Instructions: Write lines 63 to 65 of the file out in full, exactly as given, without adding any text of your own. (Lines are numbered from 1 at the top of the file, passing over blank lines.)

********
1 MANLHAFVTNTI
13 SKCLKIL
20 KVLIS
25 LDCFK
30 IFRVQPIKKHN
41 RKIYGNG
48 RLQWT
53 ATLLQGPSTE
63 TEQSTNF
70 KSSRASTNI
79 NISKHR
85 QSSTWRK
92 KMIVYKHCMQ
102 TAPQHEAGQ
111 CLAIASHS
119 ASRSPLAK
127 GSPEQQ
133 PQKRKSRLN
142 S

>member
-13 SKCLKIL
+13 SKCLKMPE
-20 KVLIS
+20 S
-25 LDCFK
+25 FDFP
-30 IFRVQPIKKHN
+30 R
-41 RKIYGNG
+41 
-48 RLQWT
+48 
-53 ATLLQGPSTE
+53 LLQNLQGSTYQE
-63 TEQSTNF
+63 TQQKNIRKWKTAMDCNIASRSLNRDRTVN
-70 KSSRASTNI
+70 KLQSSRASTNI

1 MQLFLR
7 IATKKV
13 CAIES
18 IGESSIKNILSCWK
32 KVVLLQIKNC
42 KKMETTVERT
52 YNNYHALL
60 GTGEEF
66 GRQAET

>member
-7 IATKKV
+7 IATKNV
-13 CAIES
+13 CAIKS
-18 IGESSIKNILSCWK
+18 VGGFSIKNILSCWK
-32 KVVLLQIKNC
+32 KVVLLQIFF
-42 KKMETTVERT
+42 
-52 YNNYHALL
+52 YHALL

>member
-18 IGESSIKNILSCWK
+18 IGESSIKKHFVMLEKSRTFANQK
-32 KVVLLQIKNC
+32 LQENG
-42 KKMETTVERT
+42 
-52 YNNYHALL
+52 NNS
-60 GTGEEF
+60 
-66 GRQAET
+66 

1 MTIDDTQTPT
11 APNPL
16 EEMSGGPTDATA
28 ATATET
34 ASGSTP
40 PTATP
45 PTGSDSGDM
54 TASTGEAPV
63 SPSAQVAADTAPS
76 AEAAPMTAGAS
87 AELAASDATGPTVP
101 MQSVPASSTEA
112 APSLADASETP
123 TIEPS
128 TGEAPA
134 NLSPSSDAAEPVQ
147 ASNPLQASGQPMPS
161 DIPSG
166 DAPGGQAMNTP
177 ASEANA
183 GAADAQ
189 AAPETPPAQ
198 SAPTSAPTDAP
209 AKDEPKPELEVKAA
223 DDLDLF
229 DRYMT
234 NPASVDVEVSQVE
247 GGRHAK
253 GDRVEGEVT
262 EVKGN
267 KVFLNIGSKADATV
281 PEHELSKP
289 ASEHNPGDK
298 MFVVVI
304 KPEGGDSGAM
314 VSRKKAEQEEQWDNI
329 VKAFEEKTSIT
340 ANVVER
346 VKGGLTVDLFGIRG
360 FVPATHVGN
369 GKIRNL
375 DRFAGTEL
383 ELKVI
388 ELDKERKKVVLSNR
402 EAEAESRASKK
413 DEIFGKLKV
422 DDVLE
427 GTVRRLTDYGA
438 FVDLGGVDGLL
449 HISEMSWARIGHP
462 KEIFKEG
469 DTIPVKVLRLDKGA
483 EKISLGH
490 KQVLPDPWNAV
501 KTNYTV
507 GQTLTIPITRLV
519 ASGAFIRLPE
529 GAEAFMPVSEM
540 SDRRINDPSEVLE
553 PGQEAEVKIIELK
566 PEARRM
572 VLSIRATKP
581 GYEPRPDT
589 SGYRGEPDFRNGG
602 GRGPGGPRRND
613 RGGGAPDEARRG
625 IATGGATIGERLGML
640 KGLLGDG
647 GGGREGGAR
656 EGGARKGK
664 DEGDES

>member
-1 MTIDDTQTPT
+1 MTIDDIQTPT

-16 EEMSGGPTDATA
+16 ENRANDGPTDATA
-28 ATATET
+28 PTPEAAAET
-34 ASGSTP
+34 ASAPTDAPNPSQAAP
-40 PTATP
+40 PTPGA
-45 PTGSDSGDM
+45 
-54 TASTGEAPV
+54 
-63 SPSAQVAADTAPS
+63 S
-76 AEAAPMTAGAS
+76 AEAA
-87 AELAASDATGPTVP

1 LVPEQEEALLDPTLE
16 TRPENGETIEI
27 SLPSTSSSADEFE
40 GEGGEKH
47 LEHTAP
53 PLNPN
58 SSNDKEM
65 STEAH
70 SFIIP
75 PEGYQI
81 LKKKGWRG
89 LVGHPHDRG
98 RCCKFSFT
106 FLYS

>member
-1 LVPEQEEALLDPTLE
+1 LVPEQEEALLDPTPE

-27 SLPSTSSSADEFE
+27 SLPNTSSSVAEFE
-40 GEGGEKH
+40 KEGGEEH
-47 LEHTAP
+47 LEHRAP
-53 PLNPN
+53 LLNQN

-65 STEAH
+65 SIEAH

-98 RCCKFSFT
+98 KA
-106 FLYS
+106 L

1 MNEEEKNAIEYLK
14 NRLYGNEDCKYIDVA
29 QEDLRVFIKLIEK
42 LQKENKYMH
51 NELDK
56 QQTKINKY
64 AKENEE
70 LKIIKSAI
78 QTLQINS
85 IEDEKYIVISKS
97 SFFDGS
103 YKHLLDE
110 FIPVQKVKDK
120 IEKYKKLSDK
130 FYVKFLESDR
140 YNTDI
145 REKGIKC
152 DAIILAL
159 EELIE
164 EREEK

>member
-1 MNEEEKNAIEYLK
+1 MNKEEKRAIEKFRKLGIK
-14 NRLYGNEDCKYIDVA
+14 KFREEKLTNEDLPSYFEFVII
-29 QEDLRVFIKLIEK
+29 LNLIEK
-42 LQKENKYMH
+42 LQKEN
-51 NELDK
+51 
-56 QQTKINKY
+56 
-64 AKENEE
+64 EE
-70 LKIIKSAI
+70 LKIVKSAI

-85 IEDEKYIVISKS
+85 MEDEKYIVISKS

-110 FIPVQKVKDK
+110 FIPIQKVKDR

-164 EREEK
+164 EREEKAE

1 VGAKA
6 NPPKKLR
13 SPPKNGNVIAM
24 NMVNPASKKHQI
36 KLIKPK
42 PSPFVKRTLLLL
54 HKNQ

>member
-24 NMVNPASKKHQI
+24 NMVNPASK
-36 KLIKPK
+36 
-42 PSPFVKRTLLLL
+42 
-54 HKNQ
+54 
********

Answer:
+18 IGESSIKKHFVMLEKSRTFANQK
-32 KVVLLQIKNC
+32 LQENG